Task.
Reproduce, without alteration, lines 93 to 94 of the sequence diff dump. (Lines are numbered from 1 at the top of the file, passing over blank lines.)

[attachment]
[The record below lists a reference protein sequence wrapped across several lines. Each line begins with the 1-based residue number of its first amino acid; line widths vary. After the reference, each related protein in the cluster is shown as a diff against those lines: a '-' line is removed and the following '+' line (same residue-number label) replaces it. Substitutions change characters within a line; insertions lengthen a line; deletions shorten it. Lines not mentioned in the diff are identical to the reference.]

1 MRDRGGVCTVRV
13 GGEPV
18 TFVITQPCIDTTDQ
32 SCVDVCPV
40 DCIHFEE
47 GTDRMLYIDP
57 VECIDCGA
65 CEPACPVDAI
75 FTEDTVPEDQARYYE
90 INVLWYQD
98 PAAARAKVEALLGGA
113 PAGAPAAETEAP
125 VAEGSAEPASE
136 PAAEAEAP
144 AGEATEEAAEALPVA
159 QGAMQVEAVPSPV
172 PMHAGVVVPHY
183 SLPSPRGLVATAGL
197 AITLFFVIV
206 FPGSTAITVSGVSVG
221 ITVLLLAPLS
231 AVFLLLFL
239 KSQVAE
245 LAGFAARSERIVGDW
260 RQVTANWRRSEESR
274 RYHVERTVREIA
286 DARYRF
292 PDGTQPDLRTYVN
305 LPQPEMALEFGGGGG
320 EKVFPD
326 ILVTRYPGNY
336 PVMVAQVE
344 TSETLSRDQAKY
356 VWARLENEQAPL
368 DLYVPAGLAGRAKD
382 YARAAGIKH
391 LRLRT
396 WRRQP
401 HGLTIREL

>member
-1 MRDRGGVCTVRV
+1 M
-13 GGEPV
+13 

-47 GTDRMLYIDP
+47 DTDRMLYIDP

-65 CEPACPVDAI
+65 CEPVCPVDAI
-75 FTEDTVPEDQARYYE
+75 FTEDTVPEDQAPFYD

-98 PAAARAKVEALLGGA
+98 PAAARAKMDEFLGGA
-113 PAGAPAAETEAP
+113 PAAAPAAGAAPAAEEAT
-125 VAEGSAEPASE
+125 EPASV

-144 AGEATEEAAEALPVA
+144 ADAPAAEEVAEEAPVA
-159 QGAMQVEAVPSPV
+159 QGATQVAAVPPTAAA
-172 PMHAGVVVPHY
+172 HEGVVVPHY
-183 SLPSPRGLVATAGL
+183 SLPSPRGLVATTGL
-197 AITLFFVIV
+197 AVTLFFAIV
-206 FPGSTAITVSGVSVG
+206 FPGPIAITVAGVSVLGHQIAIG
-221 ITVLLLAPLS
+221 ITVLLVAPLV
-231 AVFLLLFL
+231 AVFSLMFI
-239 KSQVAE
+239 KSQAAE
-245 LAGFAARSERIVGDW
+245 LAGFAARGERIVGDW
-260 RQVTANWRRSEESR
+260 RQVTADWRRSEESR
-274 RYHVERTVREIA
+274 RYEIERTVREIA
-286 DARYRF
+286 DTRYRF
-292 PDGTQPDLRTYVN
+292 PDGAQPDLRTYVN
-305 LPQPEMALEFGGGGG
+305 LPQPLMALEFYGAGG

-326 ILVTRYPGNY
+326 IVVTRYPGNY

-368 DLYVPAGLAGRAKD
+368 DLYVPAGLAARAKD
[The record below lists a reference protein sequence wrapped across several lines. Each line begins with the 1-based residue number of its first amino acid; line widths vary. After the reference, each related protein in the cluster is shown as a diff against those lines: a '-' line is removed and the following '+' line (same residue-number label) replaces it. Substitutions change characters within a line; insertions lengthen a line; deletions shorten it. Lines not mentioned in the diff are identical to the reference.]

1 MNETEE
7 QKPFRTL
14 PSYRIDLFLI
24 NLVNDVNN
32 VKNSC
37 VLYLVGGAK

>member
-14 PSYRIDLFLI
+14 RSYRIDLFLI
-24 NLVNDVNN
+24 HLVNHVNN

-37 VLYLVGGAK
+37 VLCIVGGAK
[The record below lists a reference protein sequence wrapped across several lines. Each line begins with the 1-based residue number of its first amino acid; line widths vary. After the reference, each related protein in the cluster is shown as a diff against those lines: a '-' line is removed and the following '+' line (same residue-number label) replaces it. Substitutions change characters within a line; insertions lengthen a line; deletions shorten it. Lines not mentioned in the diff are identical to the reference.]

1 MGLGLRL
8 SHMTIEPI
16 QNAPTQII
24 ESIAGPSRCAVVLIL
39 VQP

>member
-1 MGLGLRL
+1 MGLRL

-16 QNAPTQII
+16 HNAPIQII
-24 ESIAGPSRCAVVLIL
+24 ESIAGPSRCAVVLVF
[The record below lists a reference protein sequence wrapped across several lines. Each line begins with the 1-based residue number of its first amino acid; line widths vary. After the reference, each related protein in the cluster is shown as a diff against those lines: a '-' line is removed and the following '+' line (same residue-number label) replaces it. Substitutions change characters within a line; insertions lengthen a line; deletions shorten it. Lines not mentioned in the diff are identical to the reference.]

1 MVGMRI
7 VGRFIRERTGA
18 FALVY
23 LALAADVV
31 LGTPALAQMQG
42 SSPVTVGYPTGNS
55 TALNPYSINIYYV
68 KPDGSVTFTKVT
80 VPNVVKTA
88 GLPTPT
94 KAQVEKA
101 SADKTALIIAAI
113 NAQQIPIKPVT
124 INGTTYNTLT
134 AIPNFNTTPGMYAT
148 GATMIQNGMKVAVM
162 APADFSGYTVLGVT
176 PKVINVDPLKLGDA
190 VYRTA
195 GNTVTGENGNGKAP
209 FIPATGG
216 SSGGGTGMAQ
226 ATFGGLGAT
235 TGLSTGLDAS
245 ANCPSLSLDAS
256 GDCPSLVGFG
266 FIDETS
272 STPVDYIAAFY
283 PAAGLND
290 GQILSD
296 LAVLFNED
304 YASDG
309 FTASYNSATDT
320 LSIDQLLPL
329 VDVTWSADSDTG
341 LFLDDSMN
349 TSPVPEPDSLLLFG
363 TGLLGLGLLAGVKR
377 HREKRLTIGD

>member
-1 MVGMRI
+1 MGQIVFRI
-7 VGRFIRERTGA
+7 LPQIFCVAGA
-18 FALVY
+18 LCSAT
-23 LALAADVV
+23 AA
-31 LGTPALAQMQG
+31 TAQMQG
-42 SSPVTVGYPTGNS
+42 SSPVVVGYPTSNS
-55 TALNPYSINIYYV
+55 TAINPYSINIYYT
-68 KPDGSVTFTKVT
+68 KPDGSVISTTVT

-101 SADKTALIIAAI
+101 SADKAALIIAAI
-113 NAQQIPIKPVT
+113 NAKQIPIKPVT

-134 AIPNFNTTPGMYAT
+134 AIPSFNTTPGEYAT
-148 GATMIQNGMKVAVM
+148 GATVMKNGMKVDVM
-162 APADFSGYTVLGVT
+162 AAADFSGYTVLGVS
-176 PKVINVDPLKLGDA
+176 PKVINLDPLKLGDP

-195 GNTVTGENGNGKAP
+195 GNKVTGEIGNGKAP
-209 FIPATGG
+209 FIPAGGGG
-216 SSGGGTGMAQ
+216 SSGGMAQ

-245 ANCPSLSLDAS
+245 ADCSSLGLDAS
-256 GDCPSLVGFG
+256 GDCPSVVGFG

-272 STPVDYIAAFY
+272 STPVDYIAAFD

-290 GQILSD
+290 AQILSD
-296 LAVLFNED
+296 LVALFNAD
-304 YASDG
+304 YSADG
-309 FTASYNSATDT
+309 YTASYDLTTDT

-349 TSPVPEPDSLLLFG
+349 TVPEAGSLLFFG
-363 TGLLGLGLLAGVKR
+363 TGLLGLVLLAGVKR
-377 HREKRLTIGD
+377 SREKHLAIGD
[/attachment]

1 MNETEE
7 QKPFRTL